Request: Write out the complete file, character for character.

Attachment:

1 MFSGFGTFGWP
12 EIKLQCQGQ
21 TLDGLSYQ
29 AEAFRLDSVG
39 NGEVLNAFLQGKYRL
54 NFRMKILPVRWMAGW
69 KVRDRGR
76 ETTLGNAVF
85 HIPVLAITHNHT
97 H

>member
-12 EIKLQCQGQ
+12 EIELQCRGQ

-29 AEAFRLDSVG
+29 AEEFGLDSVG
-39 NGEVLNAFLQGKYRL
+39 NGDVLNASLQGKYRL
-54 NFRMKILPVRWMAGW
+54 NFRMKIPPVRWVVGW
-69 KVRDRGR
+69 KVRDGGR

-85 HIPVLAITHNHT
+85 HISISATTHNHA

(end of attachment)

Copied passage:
1 MFSGFGTFGWP
12 EIKLQCQGQ
21 TLDGLSYQ
29 AEAFRLDSVG
39 NGEVLNAFLQGKYRL
54 NFRMKILPVRWMAGW
69 KVRDRGR
76 ETTLGNAVF
85 HIPVLAITHNHT
97 H

>member
-12 EIKLQCQGQ
+12 EIELQCRGQ

-29 AEAFRLDSVG
+29 AEEFGLDSVG
-39 NGEVLNAFLQGKYRL
+39 NGDVLNASLQGKYRL
-54 NFRMKILPVRWMAGW
+54 NFRMKIPPVRWVVGW
-69 KVRDRGR
+69 KVRDGGR

-85 HIPVLAITHNHT
+85 HISISATTHNHA